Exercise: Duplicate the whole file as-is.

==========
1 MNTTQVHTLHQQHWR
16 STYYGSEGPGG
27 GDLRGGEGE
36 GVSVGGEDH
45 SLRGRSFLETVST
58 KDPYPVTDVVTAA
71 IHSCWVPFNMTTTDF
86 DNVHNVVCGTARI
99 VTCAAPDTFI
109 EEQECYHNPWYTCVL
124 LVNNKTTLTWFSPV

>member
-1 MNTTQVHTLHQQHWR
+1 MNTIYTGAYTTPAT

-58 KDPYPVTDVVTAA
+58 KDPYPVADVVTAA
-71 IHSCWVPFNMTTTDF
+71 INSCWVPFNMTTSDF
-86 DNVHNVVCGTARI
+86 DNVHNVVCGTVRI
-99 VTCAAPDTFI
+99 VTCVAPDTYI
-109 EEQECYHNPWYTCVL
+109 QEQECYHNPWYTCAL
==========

1 MNTTQVHTLHQQHWR
16 STYYGSEGPGG
27 GDLRGGEGE
36 GVSVGGEDH
45 SLRGRSFLETVST
58 KDPYPVTDVVTAA
71 IHSCWVPFNMTTTDF
86 DNVHNVVCGTARI
99 VTCAAPDTFI
109 EEQECYHNPWYTCVL
124 LVNNKTTLTWFSPV

>member
-1 MNTTQVHTLHQQHWR
+1 MNTIYTGAYTTPAT

-58 KDPYPVTDVVTAA
+58 KDPYPVADVVTAA
-71 IHSCWVPFNMTTTDF
+71 INSCWVPFNMTTSDF
-86 DNVHNVVCGTARI
+86 DNVHNVVCGTVRI
-99 VTCAAPDTFI
+99 VTCVAPDTYI
-109 EEQECYHNPWYTCVL
+109 QEQECYHNPWYTCAL